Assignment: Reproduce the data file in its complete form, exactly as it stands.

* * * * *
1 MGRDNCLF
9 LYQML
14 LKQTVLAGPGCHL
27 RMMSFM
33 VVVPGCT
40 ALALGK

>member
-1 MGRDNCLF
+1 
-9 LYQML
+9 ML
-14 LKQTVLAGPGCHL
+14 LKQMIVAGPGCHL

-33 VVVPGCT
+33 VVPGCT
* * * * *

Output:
1 MGRDNCLF
9 LYQML
14 LKQTVLAGPGCHL
27 RMMSFM
33 VVVPGCT
40 ALALGK

>member
-1 MGRDNCLF
+1 
-9 LYQML
+9 ML
-14 LKQTVLAGPGCHL
+14 LKQMIVAGPGCHL

-33 VVVPGCT
+33 VVPGCT